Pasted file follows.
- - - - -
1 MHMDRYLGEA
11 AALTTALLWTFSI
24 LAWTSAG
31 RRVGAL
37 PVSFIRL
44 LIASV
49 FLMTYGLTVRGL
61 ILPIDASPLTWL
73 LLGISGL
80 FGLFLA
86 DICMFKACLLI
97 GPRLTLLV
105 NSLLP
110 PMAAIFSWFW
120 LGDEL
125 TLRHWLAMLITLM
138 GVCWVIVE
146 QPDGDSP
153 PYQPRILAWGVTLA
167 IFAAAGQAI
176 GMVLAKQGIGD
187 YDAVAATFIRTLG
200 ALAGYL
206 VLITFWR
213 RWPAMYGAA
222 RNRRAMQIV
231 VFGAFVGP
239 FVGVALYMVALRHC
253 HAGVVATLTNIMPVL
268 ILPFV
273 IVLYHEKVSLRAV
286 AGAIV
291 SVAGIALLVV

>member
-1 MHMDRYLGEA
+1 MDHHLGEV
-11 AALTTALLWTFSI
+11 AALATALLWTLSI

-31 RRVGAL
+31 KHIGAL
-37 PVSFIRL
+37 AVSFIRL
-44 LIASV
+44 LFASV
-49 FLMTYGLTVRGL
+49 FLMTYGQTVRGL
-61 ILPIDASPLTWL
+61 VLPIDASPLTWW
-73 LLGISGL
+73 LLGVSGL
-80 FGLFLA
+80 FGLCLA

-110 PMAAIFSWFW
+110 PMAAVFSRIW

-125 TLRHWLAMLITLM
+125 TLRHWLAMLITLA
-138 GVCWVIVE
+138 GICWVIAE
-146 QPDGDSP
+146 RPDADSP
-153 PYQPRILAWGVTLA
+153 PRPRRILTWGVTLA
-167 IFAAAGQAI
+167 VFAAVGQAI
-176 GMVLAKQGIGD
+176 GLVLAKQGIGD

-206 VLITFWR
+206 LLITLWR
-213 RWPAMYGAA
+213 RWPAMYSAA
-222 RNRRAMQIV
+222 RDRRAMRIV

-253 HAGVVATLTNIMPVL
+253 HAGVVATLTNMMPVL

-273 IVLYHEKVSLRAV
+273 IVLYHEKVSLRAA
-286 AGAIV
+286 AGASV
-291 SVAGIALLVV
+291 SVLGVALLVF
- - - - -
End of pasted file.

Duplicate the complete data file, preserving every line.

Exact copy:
1 MHMDRYLGEA
11 AALTTALLWTFSI
24 LAWTSAG
31 RRVGAL
37 PVSFIRL
44 LIASV
49 FLMTYGLTVRGL
61 ILPIDASPLTWL
73 LLGISGL
80 FGLFLA
86 DICMFKACLLI
97 GPRLTLLV
105 NSLLP
110 PMAAIFSWFW
120 LGDEL
125 TLRHWLAMLITLM
138 GVCWVIVE
146 QPDGDSP
153 PYQPRILAWGVTLA
167 IFAAAGQAI
176 GMVLAKQGIGD
187 YDAVAATFIRTLG
200 ALAGYL
206 VLITFWR
213 RWPAMYGAA
222 RNRRAMQIV
231 VFGAFVGP
239 FVGVALYMVALRHC
253 HAGVVATLTNIMPVL
268 ILPFV
273 IVLYHEKVSLRAV
286 AGAIV
291 SVAGIALLVV

>member
-1 MHMDRYLGEA
+1 MDHHLGEV
-11 AALTTALLWTFSI
+11 AALATALLWTLSI

-31 RRVGAL
+31 KHIGAL
-37 PVSFIRL
+37 AVSFIRL
-44 LIASV
+44 LFASV
-49 FLMTYGLTVRGL
+49 FLMTYGQTVRGL
-61 ILPIDASPLTWL
+61 VLPIDASPLTWW
-73 LLGISGL
+73 LLGVSGL
-80 FGLFLA
+80 FGLCLA

-110 PMAAIFSWFW
+110 PMAAVFSRIW

-125 TLRHWLAMLITLM
+125 TLRHWLAMLITLA
-138 GVCWVIVE
+138 GICWVIAE
-146 QPDGDSP
+146 RPDADSP
-153 PYQPRILAWGVTLA
+153 PRPRRILTWGVTLA
-167 IFAAAGQAI
+167 VFAAVGQAI
-176 GMVLAKQGIGD
+176 GLVLAKQGIGD

-206 VLITFWR
+206 LLITLWR
-213 RWPAMYGAA
+213 RWPAMYSAA
-222 RNRRAMQIV
+222 RDRRAMRIV

-253 HAGVVATLTNIMPVL
+253 HAGVVATLTNMMPVL

-273 IVLYHEKVSLRAV
+273 IVLYHEKVSLRAA
-286 AGAIV
+286 AGASV
-291 SVAGIALLVV
+291 SVLGVALLVF